You Can Only Be Perfect at Being Yourself by Rylee

NOT PERFECT N: Not Perfect O: Opinions of mine aren’t always right but I don’t care as long as I am having fun T: To be Not Perfect means that I can’t do everything   P: Perfectly NOT perfect E: Even if I get a great score at gymnastics it is still not perfect R: Really great times aren’t even perfect F: Fun times means not being perfect but you still get excited E: Even sometimes I get things wrong C: Cause I’m not perfect makes me happy T: The Not Perfect Hat Club is something to show people you can’t be perfect     In school we started talking about the Not Perfect Hat Club. The Not Perfect Hat Club helps show kids that even though they aren’t perfect, they can still do awesome things. We all have different things that we are good at and different passions. You can only be perfect at being yourself. That’s what makes us perfectly not perfect. My mom asked me what I wanted for Christmas and I said either something that has to do with designing or animals or art, because they are my passions, and mom thought we could find a way to put them all together. That’s how we started making dog clothes for shelter dogs. I wanted to pick shelter and rescue dogs because they don’t have owners or families to take care of them yet. Shelter dogs have to be shaved sometimes because they can be dirty or their fur is ruined and they will need to keep warm. The problem is, neither of us knows how...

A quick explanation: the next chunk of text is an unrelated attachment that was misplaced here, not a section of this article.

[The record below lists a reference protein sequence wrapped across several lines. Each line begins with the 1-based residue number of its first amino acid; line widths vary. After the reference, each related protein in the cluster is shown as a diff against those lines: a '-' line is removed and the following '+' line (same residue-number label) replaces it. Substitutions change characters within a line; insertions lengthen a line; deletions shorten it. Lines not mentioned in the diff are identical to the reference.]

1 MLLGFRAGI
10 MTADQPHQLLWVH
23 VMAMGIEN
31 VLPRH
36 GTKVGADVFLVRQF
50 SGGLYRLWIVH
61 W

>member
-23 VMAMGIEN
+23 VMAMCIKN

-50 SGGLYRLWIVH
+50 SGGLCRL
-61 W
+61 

Not Perfect Hat Club Celebrated in NY

   Click on image to read article There’s nothing quite so rewarding as seeing the results of your hard work and dreams reflected in the smiles of kids. Today, the very first official Not Perfect Hat Club  launched in Whitehall, New York as Deb Aubin’s 12 “Special Ed” kids proved once again that they are VERY special indeed.  Watch this amazing video that is airing on CBS 6 news in Albany, New York. Then read the inspirational story that appeared in the PostStar, which won the Pulitzer Prize in 2009.    Click on image to read the article Please help us make the Not Perfect Hat Club and related teaching materials available to schools and students around the world by supporting our fundraising campaign. You can learn all about it by watching the video below and visiting our crowdfunding page: https://pubslush.com/project/4118 Click on the image above to play the...

Falling Isn’t Failing

  There’s a compelling YouTube video being passed around social media. It’s called “Pick Em Back Up,” and it was produced by Proctor and Gamble as part of their sponsorship of the upcoming winter Olympics. It’s billed as a thank you to mothers for helping pick their children up when they fell and providing the encouragement they needed to try again. Of course the point of the video is to celebrate the mothers of Olympic athletes who not only picked their kids up, but watched them go on to make Olympic history. As beautiful and inspiring as the images of ice skaters finally completing triple axels, skiers flying past flags without crashing, and hockey players slamming pucks into goals were, I’d love to see other kinds of falls (emotional, mental and physical) that did not result in fairy tale endings. I would love, for example, to see a video about the boy on my high school swim team with brittle diabetes. It took enormous courage, careful planning and the watchful eyes of everyone on the team to get him through his workouts. Or how about my college friend whose neck was broken by a drunk driver who ran a red light?  She was paralyzed from the neck down but refused to feel sorry for herself. “The accident sucked,” she used to say, “but what am I supposed to do, give up?” My experiences as an Olympic-swimmer-wanna-be also taught me an invaluable lesson about emotions and perception. After failing to make the trials at the age of 17 I was devastated. I dragged myself out of the water and went...